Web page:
For the main reason, though, I had to read Dennett. Dennett pointed out, that one of the most common causes of disagreement and confusion between scientists (or philosophers) is that they are talking past each other. This happens because in academic parlance (and in keeping with the non-patronizing nature) there is a standard of assuming that your discussant can keep up, that they have read all the relevant background literature and worked out all the main theorems and you don’t need to go into specific details. In fact, going into such details can be taken as a sign of disrespect. Thus, when scientists from two different cultures (in the Feyerabend sense of the word — jargon!) meet, they both assume the other shares a background with them even when none is there. They use the same words, but mean different things, and this stops any chance of productivity. For a more concrete example, see my most recent post on mathematical oncology.
Dennett resolves this issue by holding scholar-student seminars. Just like in any meeting, leading researchers speak about the current research that they want to discuss with their peers, but the twist is that their audience is actually a class of undergrads. The other researchers sit at the back of the class, but Dennett forces the speakers to target the students. As such, basic assumptions and background can be discussed without insulting your peers. As a bonus, the undergrads get some cool ‘outreach’ from the best of the best.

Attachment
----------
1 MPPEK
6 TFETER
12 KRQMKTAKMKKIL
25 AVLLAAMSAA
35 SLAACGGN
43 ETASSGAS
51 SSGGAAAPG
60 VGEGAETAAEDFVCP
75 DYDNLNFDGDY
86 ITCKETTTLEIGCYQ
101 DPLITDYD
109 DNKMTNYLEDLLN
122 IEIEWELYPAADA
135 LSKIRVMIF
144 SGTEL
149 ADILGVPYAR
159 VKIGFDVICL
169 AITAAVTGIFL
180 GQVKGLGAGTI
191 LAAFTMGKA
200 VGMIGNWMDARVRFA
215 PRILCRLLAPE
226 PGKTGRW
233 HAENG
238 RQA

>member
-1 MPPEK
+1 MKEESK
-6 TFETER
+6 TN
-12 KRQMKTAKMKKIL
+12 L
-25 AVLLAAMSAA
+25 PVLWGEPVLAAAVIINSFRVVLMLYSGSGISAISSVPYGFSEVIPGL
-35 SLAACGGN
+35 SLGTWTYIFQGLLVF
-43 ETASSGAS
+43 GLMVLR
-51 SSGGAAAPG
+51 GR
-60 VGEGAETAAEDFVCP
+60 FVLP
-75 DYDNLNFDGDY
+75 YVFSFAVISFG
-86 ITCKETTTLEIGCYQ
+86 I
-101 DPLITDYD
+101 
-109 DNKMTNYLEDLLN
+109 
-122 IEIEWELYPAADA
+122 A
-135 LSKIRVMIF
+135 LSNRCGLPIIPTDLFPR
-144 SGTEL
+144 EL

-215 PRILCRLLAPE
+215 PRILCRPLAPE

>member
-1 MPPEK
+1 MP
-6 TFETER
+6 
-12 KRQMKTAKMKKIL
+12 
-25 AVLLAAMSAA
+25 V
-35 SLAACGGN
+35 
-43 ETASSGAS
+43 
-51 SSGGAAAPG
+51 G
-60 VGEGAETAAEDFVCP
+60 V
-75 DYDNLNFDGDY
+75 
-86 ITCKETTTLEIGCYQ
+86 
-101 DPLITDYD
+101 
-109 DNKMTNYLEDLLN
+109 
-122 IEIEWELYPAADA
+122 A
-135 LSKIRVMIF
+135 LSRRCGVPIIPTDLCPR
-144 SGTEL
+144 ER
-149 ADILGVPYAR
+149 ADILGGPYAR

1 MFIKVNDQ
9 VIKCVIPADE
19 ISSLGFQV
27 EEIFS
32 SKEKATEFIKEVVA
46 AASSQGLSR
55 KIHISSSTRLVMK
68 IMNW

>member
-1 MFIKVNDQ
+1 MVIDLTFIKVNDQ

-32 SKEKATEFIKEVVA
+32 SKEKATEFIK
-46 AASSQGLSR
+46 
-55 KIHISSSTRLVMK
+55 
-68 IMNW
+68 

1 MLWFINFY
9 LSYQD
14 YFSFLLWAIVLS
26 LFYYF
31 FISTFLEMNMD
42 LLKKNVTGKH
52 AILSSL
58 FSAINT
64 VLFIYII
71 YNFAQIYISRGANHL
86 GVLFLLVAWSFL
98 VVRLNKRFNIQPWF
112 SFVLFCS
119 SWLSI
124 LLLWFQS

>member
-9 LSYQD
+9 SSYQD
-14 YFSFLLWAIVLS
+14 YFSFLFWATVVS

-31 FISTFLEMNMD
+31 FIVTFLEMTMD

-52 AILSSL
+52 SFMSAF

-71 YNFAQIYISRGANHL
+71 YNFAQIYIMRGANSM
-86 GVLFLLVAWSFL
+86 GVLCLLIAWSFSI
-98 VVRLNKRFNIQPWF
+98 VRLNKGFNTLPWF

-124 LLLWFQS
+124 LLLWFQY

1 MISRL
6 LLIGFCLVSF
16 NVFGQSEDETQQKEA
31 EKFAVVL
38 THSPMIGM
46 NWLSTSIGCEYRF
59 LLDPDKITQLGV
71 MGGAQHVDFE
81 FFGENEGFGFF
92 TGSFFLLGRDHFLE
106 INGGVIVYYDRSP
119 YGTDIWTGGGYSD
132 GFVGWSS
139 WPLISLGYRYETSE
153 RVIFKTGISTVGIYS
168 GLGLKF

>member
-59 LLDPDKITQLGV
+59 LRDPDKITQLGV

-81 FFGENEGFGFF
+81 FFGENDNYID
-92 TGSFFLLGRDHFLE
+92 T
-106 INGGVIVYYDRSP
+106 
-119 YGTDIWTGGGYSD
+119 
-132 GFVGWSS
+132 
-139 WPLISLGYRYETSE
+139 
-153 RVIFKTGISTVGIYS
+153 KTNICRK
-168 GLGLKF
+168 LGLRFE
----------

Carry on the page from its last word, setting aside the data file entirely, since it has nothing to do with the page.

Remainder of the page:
Dennett has found that this style of seminar results in researching being on the same page much more often. Disagreements are addressed and resolved more constructively since it is easier for colleagues to see the implicit assumptions and cross-cultural variation of their peers. I think that without knowing it, I have been trying to make TheEGG blog into an online version of such a seminar — broadening the audience from Tufts students (in the case of Dennett) to whoever types the right search word, or clicks a seductive reddit link.
In the process, the readership response has also appealed to my vanity and made it easier to write. The concrete bite sized chunks, also make progress easier to track than endless paper writing/reading in isolation or small groups. To continue my trend of public self-metrics through viewership graphs, here are the last seven and a half months of views: